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Department of Genetics


Below are the updated project lists for 2021 entry:

Julie Ahringer - Genome architecture and transcription regulation in development

> Lab webpage

A fundamental property of a single animal genome sequence is the ability to give rise to diverse cell types. The control of chromatin activity and spatial arrangement of the genome - genome architecture - establishes gene expression programmes that drive cellular identity, and dysregulation can cause disease. We study how genome architecture is regulated in vivo to establish and maintain programmes of gene expression. We use the C. elegans animal model system, in which we can leverage genetics, conduct assays in specific cell types, and use microscopy and single cell profiling to study individual known cells. Our research combines multiple approaches, including high-throughput genomic assays, high-resolution imaging, genome editing, computational analyses, and RNAi screening for functional gene discovery. 

Specific projects would depend on student interest.


Richard Durbin - Evolutionary and Computational Genomics

> Lab webpage

In addition to potential applicants applying for general University studentship funds or with their own funding, it is possible to apply for a Cambridge NERC Doctoral Training Partnerships ( ) with me to work on Malawi cichlid evolutionary genetics. I also have one studentship available for October 2021 funded by the ALPACA Integrative Training Network to work on algorithmic approaches to pangenome representation and analysis, based on the PBWT framework, .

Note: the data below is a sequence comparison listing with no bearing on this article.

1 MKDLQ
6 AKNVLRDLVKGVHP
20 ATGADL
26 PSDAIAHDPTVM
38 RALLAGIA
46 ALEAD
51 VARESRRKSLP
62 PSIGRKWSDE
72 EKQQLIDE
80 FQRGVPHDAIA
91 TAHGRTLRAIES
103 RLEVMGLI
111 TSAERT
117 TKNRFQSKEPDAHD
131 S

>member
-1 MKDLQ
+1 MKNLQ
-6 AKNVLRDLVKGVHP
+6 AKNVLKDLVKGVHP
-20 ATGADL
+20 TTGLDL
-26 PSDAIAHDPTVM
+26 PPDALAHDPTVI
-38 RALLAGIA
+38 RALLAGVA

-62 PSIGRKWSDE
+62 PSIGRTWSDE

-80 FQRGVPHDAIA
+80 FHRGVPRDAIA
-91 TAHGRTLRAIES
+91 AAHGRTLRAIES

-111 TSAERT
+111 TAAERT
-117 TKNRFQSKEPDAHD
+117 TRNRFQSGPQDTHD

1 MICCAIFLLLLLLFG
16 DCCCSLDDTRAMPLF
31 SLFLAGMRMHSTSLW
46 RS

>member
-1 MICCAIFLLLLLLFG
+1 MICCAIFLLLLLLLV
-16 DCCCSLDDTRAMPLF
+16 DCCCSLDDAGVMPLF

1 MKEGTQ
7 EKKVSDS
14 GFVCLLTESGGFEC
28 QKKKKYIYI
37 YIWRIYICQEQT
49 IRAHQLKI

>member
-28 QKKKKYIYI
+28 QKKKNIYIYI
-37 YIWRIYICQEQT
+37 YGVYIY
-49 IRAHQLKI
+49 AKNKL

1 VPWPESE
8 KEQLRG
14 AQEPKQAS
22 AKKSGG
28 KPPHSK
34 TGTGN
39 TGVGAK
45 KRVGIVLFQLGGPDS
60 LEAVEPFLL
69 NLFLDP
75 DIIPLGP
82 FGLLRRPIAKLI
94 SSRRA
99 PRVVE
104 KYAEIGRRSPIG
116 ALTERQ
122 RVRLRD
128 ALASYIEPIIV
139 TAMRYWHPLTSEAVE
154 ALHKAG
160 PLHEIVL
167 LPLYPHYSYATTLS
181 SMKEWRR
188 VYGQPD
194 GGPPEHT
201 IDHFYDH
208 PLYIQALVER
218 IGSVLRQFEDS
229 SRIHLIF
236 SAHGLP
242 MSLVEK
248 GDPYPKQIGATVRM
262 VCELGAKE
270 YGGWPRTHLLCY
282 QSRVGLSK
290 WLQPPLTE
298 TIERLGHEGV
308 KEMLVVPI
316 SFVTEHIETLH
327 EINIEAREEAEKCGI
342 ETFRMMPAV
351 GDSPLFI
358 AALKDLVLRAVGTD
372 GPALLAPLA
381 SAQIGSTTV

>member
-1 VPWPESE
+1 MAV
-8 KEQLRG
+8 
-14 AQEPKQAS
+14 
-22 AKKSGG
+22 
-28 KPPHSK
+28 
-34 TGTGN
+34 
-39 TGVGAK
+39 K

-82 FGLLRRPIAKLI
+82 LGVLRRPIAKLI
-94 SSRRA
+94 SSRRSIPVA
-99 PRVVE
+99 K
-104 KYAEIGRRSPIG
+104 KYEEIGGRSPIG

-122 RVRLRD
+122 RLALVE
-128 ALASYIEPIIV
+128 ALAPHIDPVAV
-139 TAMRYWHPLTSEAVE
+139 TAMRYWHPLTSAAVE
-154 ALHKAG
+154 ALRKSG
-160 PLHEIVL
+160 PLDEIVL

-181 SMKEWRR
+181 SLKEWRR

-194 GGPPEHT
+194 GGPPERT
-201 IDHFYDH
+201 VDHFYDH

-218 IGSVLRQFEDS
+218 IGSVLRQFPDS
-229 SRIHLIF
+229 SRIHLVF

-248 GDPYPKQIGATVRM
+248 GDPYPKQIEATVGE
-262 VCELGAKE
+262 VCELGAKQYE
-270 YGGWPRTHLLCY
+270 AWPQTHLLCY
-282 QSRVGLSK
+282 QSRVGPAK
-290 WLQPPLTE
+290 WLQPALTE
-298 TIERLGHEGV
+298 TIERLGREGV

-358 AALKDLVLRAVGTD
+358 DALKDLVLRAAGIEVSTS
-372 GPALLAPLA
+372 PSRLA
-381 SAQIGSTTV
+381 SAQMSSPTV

Christine Farr - Vertebrate Chromosome Biology

> Lab webpage

Projects include:

  • The functional organisation of centromere domains
  • The role of toposiomerase II at the centromere and the influence of SUMOylation
  • The role of TOPBP1 and PICH in mitotic chromosome segregation

Anne Ferguson-Smith - The epigenetic control of genome function / Pre- and Post-natal mammalian developmental genetics

 Please refer to the Group's webpage for research interests. [2020]

Michael Imbealt - Transposable elements and the evolution of gene regulatory networks

> Lab webpage

Our lab is focused on describing how transposable elements in mammalian genomes have been domesticated to participate in the regulation of genes. Specifically, we are interested in a class of epigenetic repressors (KRAB zinc finger proteins) that is involved in heterochromatin formation - we are working on the hypothesis that they modify accessibility of transposable-element derived regulatory platforms that impact nearby gene expression in a cell-type specific manner.

We study evolutionary conserved KRAB zinc finger proteins to elucidate their precise biological functions - a few projects also pertain to their collective role in development and responses to environmental stimuli. At the crossroads between genetics and evolution, we use the most up-to-date next-generation sequencing techniques (ChIP-seq, RNA-seq) to obtain profiles of variations induced by CRISPR manipulation of various targets. It is best to contact us to get the most up-to-date information about potential projects.


Frank Jiggins - Host-Parasite Evolution and Genetics

> Lab webpage

There is enormous variation within populations of insects in their susceptibility to infectious disease. This variation is important as it determines the rate at which mosquitoes transmit disease, and whether beneficial insects like bees can survive infection. By studying this we can understand the evolutionary arms races between hosts and parasites. We offer projects on Drosophila and mosquito disease vectors, both of which combine genomics, classical genetics and evolutionary analysis